New Jersey residents consistently rate clean drinking water as one of their top five priorities. Open space preservation will help to safeguard land and water resources which will protect drinking water as areas critical to our water supply receive additional protections and ill-planned expansion is further controlled. For these reasons, we believe that a fee on consumptive water use and diversion, used to fund land and water resource preservation efforts, is a viable funding source. We urge you to support this or propose a specific alternative which provides stable long-term funding.

While we recognize the difficult economic and fiscal climate we are facing, we believe that funding open space will provide New Jersey citizens with a valuable commodity in this the most densely populated state in the nation. Funding preservation efforts can help to bring stability to the sagging real estate market by giving landowners other options. Furthermore, lands can be purchased at much lower cost than might be possible in the future. Additionally, park development and historic preservation projects can bring vital jobs and value to communities, especially in urban areas, while preservation of farmland will bring needed capital into an industry that heavily reinvests in itself.

New Jersey has been a leader in open space preservation for more than four decades and we are on the brink of becoming a laggard. New Jersey is losing land at a rate of 50 acres per day, the Garden State Preservation Trust is quickly running out of money and, at the current rate of appropriations, all of the funds will be recommended for appropriation by the end of this year. This will result in the first gap in state funding for decades.

We urge you to remember your promise to address open space preservation funding by renewing and strengthening the Garden State Preservation Trust. You have an opportunity to leave a lasting legacy for future generations of New Jerseyans by renewing the State's commitment to protect clean water, provide quality parks for our children, preserve farmland and historic sites, and protect our last remaining open spaces.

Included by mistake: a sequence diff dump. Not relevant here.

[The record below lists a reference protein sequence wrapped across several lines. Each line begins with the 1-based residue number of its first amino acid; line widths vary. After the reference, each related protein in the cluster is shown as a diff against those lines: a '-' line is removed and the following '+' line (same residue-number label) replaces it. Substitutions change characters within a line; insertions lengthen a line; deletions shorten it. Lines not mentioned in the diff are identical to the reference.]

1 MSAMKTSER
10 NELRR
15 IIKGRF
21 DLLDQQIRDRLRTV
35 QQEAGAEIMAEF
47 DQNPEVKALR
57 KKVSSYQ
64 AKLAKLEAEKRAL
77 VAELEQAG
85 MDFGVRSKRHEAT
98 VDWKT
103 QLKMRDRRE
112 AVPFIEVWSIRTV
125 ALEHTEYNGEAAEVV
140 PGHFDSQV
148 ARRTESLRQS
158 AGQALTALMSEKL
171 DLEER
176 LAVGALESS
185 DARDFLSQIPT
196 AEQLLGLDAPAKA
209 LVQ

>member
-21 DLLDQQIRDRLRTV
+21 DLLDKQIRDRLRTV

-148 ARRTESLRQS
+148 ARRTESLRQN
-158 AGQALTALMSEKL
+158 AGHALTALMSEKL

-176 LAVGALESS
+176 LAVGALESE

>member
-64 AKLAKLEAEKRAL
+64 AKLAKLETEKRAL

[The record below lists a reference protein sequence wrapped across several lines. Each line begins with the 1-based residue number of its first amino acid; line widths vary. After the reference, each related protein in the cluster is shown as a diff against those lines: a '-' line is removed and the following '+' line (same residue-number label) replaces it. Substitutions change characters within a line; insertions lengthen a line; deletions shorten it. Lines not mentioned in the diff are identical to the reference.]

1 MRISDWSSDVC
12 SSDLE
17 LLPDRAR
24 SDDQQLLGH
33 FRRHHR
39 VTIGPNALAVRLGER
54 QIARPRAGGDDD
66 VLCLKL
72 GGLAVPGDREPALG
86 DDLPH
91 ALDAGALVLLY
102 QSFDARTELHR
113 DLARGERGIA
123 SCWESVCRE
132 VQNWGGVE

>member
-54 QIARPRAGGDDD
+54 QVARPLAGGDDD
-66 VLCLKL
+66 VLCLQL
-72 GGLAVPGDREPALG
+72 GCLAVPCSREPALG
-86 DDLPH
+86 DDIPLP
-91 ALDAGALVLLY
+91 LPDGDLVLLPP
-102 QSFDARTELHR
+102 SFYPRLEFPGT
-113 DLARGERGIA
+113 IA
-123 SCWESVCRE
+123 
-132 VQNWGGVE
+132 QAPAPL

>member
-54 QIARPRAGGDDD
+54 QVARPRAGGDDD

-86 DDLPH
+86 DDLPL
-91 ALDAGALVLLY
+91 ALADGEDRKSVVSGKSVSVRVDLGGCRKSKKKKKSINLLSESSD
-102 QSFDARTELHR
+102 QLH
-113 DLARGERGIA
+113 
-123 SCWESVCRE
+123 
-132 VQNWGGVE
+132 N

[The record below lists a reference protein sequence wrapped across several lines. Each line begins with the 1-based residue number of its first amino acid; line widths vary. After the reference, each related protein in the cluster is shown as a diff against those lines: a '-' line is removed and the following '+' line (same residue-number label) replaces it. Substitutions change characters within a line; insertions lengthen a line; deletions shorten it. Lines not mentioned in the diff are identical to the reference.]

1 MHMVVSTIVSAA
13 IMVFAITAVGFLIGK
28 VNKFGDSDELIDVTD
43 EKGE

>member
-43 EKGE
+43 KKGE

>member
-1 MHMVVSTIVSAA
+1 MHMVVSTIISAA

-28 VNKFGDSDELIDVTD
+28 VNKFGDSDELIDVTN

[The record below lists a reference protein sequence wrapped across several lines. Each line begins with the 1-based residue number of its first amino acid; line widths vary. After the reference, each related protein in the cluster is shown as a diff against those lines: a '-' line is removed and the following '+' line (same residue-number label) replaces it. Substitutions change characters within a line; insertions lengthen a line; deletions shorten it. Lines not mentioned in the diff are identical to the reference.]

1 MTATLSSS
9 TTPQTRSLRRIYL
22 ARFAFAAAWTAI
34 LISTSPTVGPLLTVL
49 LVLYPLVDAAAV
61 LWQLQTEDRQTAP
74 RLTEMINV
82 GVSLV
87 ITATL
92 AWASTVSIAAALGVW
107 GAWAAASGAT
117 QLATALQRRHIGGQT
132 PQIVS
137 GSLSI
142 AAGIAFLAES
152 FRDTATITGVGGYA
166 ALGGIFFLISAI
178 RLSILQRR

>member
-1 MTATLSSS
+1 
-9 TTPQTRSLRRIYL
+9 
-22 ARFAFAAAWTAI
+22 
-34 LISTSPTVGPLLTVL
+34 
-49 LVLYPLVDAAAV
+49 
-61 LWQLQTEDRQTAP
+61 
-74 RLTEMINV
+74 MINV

Sincerely,

American Littoral Society Audubon Wildlife Society Appalachian Mountain Club Conserve Wildlife Foundation Delaware Riverkeeper Network Delaware River Greenway Partnership D&R Canal Watch Environment New Jersey Friends of Hopewell Valley Open Space Jersey Off-Road Bicycle Association Jersey Shore Chapter of Surfrider Great Egg Harbor Watershed Association Great Swamp Watershed Association Greater Newark Conservancy Hunterdon Coalition Ironbound Community Corporation Monmouth Conservation Foundation National Wild Turkey Federation NJ Highlands Coalition New Jersey Audubon Society New Jersey Chapter of the Sierra Club New Jersey Conservation Foundation New Jersey Environmental Federation New Jersey Environmental Lobby New Jersey Future New Jersey Recreation and Park Association New Jersey State Council of Trout Unlimited New Jersey State Federation of Sportsmen's Clubs New York- New Jersey Baykeeper New York- New Jersey Trail Conference Passaic River Coalition Pinelands Preservation Alliance Preservation New Jersey South Branch Watershed Association South Jersey Land and Water Trust Stony Brook Millstone Watershed Association The Farm Bureau The Friends of Liberty State Park The Land Conservancy of New Jersey The Nature Conservancy in New Jersey The Tewksbury Land Trust Trust for Public Lands Washington Crossing Audubon Society Work Environment Council

Becca Glenn, Program Assistant New Jersey Sierra Club

145 W. Hanover Street Trenton, NJ 08618

609-656-7612: phone

609-656-7618: fax

Received on 2008-11-12 11:50:01

New Jersey Sierra Club, 145 West Hanover St., Trenton, NJ 08618, USA
tel: 609 656 7612, fax 609 656 7618
or email Nicole Dallara, Outreach Coordinator, at nicole.dallara@sierraclub.org